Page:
Reduce Infinite
Decimals to Vulgar Fractions

These
are repeating decimals where blocks of digits after the decimal place repeat ad
infinitum. A standard notation is to draw a line over the repeating block of digits.
For example, in his section on reducing fractions to decimals Macdonald had
written as which I mentioned was a repeating decimal etc. This is written compactly as .

To
obtain the fraction, write out the digits of the decimal until the numbers
begin to repeat (318). Subtract the nonrepeating digits from this number to get
the numerator in the fraction (318 – 3 = 315). The denominator is comprised of
a string of 9’s where the length of the string equals the number of repeating digits,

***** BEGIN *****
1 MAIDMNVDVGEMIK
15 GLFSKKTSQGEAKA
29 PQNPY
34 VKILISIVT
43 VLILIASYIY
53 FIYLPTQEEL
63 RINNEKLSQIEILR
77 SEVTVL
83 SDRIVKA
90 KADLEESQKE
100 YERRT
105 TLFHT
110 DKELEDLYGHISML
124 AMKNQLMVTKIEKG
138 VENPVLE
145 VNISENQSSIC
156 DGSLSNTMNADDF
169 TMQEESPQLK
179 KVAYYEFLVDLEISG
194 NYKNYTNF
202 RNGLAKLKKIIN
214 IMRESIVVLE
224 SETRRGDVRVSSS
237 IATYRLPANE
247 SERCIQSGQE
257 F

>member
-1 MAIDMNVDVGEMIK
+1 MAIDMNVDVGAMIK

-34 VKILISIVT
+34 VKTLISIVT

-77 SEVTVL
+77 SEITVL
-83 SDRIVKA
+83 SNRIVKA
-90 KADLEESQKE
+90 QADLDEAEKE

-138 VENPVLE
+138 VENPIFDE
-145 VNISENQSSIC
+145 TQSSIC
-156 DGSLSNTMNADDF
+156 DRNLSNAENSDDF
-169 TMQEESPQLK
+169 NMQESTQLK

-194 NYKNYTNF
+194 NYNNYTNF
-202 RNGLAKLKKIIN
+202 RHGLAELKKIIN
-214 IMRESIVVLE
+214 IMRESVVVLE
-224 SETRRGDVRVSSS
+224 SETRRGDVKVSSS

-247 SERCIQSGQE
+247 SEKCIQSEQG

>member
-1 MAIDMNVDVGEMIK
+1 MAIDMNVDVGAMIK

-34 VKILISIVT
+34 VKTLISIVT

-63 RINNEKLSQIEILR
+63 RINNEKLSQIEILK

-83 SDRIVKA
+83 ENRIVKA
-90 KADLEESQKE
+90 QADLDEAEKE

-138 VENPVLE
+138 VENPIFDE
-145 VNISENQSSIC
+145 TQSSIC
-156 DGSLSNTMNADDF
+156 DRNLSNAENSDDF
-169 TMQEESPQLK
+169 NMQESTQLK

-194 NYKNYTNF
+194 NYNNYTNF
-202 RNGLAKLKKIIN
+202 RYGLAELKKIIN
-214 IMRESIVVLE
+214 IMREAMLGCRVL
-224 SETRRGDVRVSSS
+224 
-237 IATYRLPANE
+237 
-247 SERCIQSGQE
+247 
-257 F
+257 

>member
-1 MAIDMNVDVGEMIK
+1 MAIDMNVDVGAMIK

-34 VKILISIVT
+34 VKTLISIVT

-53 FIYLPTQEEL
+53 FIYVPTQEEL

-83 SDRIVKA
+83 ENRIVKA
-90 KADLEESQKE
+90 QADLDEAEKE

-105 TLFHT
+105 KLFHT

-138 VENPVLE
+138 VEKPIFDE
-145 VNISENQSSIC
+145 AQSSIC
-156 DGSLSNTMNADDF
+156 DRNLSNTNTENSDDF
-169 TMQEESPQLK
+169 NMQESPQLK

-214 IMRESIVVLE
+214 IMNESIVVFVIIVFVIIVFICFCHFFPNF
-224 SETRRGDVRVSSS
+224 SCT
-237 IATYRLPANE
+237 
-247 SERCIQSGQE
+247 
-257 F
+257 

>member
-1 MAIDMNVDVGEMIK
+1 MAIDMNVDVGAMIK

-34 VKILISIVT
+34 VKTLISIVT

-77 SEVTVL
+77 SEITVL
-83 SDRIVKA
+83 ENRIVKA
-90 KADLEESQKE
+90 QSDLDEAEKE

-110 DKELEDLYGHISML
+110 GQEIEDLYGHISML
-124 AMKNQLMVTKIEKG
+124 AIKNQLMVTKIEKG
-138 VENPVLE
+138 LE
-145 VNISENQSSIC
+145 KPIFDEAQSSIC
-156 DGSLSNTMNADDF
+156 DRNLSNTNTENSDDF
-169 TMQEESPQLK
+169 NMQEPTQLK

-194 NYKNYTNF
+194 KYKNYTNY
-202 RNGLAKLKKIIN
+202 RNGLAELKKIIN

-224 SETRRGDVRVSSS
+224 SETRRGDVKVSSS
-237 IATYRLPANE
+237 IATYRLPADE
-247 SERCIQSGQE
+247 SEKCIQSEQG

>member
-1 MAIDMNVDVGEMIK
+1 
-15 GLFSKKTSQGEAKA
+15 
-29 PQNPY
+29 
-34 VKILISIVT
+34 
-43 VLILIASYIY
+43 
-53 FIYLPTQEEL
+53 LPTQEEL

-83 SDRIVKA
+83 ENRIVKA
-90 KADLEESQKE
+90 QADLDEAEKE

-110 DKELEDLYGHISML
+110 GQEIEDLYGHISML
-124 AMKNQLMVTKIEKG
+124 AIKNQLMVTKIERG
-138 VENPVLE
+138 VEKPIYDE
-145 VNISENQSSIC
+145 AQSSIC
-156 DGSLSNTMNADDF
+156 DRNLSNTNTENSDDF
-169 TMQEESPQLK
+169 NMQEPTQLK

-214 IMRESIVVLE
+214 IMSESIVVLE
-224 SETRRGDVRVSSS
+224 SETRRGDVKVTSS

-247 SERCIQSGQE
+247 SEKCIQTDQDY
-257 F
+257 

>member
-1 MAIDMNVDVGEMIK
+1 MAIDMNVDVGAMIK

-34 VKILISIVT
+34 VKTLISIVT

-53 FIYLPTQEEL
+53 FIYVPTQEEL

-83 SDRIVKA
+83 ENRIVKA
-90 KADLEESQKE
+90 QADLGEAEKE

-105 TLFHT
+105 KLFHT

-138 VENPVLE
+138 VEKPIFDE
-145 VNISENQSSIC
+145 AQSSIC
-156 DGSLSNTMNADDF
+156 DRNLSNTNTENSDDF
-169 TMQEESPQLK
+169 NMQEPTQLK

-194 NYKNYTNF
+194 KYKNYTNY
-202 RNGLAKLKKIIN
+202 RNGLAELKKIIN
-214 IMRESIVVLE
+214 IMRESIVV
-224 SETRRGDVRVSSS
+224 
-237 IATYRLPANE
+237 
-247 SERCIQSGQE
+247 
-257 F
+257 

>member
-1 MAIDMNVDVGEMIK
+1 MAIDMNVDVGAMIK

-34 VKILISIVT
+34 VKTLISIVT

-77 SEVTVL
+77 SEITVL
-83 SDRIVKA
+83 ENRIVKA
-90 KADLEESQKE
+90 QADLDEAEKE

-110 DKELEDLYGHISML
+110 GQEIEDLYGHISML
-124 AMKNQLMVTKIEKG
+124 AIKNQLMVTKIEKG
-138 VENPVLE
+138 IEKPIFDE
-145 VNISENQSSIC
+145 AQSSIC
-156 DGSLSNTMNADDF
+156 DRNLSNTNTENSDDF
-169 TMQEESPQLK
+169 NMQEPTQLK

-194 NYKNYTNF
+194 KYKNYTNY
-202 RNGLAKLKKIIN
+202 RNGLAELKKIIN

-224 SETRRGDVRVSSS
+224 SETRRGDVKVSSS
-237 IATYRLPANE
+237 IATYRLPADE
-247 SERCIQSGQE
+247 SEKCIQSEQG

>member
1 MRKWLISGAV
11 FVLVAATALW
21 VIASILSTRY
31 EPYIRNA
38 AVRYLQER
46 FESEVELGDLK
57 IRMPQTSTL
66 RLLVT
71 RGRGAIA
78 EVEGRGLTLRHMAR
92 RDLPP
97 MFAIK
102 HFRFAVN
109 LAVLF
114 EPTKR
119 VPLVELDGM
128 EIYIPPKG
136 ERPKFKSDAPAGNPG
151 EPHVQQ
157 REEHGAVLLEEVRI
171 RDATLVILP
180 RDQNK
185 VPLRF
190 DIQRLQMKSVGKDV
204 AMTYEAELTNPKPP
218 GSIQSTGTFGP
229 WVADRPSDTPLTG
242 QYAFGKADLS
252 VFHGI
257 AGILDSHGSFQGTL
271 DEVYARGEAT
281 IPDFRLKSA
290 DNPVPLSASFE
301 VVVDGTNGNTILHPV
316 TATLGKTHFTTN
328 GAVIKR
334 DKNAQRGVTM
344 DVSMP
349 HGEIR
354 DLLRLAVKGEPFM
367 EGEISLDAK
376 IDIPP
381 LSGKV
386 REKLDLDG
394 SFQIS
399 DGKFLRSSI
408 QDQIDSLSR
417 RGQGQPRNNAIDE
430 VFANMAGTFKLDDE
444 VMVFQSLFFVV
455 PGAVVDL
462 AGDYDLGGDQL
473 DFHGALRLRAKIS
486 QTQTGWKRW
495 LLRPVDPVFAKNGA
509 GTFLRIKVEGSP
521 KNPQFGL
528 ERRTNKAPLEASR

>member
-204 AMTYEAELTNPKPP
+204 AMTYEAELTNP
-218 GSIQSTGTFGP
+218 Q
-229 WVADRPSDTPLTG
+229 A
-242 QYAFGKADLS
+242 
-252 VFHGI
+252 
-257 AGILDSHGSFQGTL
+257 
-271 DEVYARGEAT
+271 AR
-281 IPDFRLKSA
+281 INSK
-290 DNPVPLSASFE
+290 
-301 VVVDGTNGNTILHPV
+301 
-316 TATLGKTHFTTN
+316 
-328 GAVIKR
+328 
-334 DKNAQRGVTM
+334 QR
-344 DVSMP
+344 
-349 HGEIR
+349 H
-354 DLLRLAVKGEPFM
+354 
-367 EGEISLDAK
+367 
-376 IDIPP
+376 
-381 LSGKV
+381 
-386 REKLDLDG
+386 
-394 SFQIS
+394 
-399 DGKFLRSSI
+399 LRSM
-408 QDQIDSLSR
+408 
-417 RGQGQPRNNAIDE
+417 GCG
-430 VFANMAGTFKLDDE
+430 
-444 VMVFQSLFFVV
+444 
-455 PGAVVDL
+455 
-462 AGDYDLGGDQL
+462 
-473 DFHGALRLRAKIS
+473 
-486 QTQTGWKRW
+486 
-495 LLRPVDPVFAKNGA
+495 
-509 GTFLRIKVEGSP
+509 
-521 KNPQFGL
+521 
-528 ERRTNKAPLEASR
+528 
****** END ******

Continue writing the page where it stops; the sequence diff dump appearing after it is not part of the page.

followed by a string of ciphers (0’s) where the length of this string equals
the number of nonrepeating digits (990). Then reduce the resulting fraction to
a simple fraction ().

Examples:

(1)
Reduce to a vulgar fraction.

23562 |

235 |

23327 |

Macdonald
gives the result without further explanation or possible
simplification. It turns out that 23327 and 99000 are relatively prime since their greatest
common divisor is 1. This is verified with the algorithm to find the
greatest common divisor.

99000
= 4 × 23327 + 5692

23327
= 4 × 5692 + 559

5692
= 10 × 559 + 102

559
= 5 × 102 + 49

102
= 2 × 49 + 4

49
= 12 × 4 + 1

4
= 4 × 1

(2)
Reduce to a vulgar fraction.

740384615 |

740 |

740383875 |

The
answer is . This reduces to , which Macdonald
provides without further demonstration. The reduction is obtained through the
usual algorithm which shows that the greatest
common divisor between numerator and denominator is 9615375.